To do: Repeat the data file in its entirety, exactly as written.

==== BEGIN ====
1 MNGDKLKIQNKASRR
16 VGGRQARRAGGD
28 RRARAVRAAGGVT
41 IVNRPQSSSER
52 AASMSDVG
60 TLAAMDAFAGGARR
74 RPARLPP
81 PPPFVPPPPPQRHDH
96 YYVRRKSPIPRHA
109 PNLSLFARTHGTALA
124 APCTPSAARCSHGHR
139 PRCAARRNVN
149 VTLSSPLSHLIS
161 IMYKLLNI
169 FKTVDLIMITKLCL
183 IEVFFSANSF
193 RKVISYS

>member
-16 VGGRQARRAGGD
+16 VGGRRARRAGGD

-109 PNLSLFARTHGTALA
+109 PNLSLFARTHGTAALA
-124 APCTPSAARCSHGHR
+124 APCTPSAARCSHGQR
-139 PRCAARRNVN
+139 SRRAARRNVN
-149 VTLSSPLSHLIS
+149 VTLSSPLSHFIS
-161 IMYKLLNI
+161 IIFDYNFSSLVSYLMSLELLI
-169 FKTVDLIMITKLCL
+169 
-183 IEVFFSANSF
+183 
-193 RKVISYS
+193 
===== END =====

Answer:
1 MNGDKLKIQNKASRR
16 VGGRQARRAGGD
28 RRARAVRAAGGVT
41 IVNRPQSSSER
52 AASMSDVG
60 TLAAMDAFAGGARR
74 RPARLPP
81 PPPFVPPPPPQRHDH
96 YYVRRKSPIPRHA
109 PNLSLFARTHGTALA
124 APCTPSAARCSHGHR
139 PRCAARRNVN
149 VTLSSPLSHLIS
161 IMYKLLNI
169 FKTVDLIMITKLCL
183 IEVFFSANSF
193 RKVISYS

>member
-16 VGGRQARRAGGD
+16 VGGRRARRAGGD

-109 PNLSLFARTHGTALA
+109 PNLSLFARTHGTAALA
-124 APCTPSAARCSHGHR
+124 APCTPSAARCSHGQR
-139 PRCAARRNVN
+139 SRRAARRNVN
-149 VTLSSPLSHLIS
+149 VTLSSPLSHFIS
-161 IMYKLLNI
+161 IIFDYNFSSLVSYLMSLELLI
-169 FKTVDLIMITKLCL
+169 
-183 IEVFFSANSF
+183 
-193 RKVISYS
+193 